GRIMMFEST 2019: 1BR – movie review

1BR. Image credit: Courtesy of Grimmfest

I’ve been granted press accreditation for the 11th Grimmfest, the Manchester’s International Festival of Fantastic Film. So, I had the opportunity to watch and review a bunch of upcoming horror movies. This is my review of 1BR (USA, David Marmor, horror/thriller).

With the plot being kept under wraps, I will only say that 1BR follow a young woman (Sarah, played by first-timer Nicole Brydon Bloom) starting over in a new city: she scores a perfect apartment (the title of the movie is the address) only to discover, too late, that the place and her neighbours are not at all what they seem.

First time writer and director David Marmor took inspiration from his personal life to tell a story that’s both intimate and works on a larger scale. When Marmor moved, very young, to Los Angeles, he found himself living in a tiny apartment in a large building. He was crowded in among strangers yet felt completely isolated, swallowed up by a vast, uncaring city. This personal experience – reflected by Sarah’s character – is combined with the sordid history of cults that surrounds LA, making for a fascinating concept.

Continue reading and check my final grade below… 

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In fact, 1BR predominantly succeeds in these two aspects: the feeling of isolation Sarah, a fish out of water, is experiencing, and the uncanny cultist element.

1BR. Image credit, courtesy of Grimmfest
1BR. Image credit: Courtesy of Grimmfest

Nicole Brydon Bloom, in her first leading role, truly delivers the anxiety and terror her character is feeling. Her solid performance is highlighted in scenes that require her to switch from one emotion to the other fully on camera and in the space of few seconds. 1BR, also, succeeds at creating an alive and genuine neighbourhood that feels realistic due to the amount of characters on-screen at the same time: the camera flows through them during barbeques and events, providing the audience with a documentary-esque vibe.

Without the use of jump-scares and cheap tricks, 1BR establishes a dreadful atmosphere from the get-go, making the viewer identify with Sarah. As a person who hates sharing personal information with crowds and being observed by neighbours, I felt very uncomfortable watching this film and trying to figure out what was going through the lead’s mind.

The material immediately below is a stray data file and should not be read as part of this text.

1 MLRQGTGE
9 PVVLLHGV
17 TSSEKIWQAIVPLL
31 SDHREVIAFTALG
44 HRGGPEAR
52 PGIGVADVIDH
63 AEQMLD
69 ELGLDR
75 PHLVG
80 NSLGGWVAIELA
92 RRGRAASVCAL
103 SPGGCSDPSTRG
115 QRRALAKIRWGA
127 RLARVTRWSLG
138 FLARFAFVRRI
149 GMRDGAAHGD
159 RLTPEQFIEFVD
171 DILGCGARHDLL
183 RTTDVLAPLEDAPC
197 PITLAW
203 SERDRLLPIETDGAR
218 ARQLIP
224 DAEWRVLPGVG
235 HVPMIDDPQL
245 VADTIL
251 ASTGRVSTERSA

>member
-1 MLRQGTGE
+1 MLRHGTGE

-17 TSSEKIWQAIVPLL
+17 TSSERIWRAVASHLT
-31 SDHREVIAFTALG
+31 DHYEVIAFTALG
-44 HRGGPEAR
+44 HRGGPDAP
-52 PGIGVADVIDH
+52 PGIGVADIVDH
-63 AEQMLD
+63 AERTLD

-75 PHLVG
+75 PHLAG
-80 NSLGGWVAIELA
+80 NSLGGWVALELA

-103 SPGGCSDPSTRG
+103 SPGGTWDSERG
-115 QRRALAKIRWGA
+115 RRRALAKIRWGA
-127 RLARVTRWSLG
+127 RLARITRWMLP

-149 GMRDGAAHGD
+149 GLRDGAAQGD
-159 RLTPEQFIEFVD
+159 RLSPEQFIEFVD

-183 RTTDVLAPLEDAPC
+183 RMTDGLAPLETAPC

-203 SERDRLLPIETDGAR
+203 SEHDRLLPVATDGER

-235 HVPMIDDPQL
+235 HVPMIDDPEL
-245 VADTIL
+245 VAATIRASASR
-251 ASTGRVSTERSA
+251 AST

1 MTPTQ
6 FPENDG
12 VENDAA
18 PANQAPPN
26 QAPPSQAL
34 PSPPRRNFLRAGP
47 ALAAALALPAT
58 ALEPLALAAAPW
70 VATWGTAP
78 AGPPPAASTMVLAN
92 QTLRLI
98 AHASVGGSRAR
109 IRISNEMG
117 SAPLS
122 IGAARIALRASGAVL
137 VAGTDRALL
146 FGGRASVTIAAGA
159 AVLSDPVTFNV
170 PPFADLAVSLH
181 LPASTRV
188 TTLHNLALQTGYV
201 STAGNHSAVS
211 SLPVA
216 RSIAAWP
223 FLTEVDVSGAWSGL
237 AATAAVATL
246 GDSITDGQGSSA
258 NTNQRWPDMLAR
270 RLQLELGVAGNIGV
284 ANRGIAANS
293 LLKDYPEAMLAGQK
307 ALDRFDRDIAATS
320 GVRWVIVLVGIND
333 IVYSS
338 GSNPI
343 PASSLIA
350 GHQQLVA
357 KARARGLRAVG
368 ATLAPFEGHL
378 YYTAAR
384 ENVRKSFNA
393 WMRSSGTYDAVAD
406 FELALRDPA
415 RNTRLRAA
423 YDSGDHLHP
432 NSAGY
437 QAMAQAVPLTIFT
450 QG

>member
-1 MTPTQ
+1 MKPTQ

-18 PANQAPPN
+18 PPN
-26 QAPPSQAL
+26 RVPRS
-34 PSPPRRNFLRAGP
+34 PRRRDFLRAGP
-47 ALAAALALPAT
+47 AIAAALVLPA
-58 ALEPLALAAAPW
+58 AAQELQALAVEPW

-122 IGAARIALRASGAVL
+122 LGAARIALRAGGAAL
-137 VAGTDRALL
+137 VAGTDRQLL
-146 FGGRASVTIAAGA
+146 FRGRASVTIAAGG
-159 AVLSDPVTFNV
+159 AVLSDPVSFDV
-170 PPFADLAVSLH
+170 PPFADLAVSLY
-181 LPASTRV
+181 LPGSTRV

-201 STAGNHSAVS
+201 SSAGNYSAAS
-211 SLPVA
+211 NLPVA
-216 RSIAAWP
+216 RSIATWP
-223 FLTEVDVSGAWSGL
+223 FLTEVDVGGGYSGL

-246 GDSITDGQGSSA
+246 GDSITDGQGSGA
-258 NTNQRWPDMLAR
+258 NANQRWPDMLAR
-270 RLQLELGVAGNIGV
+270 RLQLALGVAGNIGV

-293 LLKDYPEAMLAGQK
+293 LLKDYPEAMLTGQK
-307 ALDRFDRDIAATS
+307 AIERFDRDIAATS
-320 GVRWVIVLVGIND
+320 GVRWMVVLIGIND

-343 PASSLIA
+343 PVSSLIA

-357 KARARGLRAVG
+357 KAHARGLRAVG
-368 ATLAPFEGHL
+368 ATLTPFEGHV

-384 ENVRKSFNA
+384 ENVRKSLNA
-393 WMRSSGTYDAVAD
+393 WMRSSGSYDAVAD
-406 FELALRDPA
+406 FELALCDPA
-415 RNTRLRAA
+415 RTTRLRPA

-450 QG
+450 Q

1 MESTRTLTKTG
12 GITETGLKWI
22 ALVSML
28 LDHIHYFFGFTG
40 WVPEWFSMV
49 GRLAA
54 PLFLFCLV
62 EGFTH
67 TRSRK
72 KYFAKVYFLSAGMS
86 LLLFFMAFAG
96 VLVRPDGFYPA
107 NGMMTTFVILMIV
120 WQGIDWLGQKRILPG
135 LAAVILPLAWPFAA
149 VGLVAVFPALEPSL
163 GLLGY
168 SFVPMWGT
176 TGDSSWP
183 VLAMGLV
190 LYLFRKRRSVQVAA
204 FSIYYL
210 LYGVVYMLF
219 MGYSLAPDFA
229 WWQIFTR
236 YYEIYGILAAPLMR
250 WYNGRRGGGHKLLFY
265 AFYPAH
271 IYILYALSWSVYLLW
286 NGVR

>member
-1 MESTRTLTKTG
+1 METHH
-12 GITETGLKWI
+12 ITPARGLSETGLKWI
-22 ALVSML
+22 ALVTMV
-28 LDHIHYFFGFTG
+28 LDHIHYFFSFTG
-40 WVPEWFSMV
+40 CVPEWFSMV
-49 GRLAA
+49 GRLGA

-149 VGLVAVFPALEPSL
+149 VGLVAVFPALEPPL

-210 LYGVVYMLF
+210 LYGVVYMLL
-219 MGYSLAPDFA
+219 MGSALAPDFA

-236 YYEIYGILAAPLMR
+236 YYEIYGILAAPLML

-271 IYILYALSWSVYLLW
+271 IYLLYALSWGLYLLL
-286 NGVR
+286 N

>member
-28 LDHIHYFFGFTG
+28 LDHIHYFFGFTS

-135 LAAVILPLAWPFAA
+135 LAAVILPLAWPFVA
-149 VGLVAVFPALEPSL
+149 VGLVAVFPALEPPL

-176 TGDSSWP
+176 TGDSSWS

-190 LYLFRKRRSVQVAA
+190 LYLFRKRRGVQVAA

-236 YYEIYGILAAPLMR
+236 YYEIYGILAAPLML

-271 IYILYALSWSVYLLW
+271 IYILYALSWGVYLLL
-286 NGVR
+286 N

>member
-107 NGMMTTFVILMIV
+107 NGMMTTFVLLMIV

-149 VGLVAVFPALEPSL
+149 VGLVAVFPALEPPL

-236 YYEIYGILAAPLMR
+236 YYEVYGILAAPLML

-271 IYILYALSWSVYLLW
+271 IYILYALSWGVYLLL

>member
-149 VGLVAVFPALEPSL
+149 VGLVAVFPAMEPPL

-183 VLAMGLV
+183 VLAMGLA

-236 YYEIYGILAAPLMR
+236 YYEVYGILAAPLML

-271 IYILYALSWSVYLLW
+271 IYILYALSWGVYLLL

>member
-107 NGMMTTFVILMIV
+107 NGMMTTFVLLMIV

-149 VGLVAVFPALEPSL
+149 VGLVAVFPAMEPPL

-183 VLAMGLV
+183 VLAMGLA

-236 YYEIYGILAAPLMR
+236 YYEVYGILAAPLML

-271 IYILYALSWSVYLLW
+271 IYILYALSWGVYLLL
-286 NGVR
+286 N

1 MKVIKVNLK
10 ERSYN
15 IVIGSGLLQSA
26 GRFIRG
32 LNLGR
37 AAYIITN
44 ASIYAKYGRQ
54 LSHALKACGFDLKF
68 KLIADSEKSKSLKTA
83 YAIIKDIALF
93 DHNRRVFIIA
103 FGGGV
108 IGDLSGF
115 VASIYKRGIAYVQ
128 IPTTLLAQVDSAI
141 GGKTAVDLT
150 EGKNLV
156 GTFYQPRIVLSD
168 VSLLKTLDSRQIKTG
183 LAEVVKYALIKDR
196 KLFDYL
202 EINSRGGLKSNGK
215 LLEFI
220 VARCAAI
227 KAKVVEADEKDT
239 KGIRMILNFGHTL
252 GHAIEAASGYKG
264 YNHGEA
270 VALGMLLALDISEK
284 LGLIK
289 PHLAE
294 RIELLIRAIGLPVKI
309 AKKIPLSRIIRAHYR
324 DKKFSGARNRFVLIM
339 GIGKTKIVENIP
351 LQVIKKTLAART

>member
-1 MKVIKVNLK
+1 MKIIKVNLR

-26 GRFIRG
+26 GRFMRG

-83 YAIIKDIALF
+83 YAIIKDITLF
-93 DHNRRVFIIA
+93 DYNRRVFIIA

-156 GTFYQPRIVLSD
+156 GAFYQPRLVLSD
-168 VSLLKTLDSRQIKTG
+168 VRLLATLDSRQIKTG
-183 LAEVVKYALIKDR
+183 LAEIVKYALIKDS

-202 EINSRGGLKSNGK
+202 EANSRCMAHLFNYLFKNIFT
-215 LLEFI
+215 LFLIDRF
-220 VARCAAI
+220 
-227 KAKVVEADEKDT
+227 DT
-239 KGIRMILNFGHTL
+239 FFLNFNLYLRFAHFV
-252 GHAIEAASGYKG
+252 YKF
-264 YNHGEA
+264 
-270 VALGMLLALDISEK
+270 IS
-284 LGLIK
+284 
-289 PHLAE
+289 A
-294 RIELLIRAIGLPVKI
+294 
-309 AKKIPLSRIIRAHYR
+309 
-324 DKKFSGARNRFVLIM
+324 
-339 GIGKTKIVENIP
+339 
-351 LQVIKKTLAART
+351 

1BR. Image credit, courtesy of Grimmfest
1BR. Image credit: Courtesy of Grimmfest

Yet, the cult side of the story is also achieved in a rather convincing and new way. This movie clearly utilises Mormonism and Scientology as inspiration for the cult: this informed and realistic approach to the subject matter, enhanced by some over-the-top freaky horror elements, contributes to the sense of dread present in the picture.

On the other hand, 1BR fails to delve into the cult aspect any deeper than a mere surface level. Throughout the whole film, only a few major rules of this specific sect are touched upon, whereas every other potentially interesting aspect (education, motif, structure, punishments…) is ignored. This leaves the viewer with loads of unanswered questions and mostly unsatisfied.

The decision not to explore the cult in-depth could’ve led, however, to a better understanding of Sarah’s character, but her backstory and personality are also touched upon briefly, with not enough time or effort put into making her a truly fascinating character. Despite solid acting and empathy for the situation she’s in, Sarah’s character feels a bit like a blank slate you can only project yourself onto.

Unfortunately, 1BR feels very uneven in its execution: truly tense moments are intertwined with bad dialogues delivered in a rather unconvincing way; a few scenes seem to be thrown in the mix and, while effective on their own, they fail to add value to story and characters in any meaningful way; the visuals range from purposeful track shots to quick and uninspired shot-reverse-shot instances.

1BR feels like a great concept that could’ve been great, whether the focus centred on the lead character or on the cult aspect. However, the clumsy execution paired with uneven and unfocused approach make it feel like an unfinished product: this is one of those frustrating cases where you could tell there were elements to make a great film, but the end result was just a mildly entertaining compilation of great ideas. 1BR got mostly positive reviews from Fantasia Film Festival and, despite its flaws, isn’t a bad directorial debut: you should still give this movie a chance when it gets releases, and I’m very curious to see what Marmor will direct next, with hopefully a bigger budget and some more experience in service of his cool ideas.

1BR                                         5/10

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